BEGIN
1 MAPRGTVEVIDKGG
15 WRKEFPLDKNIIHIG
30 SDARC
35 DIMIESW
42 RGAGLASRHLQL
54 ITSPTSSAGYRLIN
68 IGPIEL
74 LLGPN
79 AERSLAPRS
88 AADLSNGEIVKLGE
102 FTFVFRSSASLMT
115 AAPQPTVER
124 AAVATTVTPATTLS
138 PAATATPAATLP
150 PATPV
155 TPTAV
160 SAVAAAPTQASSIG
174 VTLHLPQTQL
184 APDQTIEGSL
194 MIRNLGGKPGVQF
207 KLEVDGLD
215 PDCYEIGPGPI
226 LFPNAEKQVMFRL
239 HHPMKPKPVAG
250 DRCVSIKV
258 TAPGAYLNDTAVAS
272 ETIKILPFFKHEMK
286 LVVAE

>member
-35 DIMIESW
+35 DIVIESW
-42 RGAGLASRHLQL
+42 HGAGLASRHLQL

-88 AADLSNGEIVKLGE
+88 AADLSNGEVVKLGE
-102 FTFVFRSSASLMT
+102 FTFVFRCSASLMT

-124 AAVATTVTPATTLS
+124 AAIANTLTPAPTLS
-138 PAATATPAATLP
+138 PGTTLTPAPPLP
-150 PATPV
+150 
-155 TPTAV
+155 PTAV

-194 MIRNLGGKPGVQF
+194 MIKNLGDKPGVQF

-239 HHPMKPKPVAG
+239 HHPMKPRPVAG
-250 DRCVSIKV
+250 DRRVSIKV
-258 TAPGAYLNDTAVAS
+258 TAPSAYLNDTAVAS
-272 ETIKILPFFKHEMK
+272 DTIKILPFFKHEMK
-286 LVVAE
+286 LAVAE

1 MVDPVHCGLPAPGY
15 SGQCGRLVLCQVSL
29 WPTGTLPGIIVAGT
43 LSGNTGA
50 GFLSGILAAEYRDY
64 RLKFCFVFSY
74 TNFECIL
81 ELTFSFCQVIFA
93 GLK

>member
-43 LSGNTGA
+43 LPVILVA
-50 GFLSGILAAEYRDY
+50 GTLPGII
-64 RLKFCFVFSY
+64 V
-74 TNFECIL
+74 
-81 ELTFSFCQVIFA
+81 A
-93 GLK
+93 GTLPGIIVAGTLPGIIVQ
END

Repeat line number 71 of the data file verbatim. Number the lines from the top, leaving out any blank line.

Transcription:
+50 GTLPGII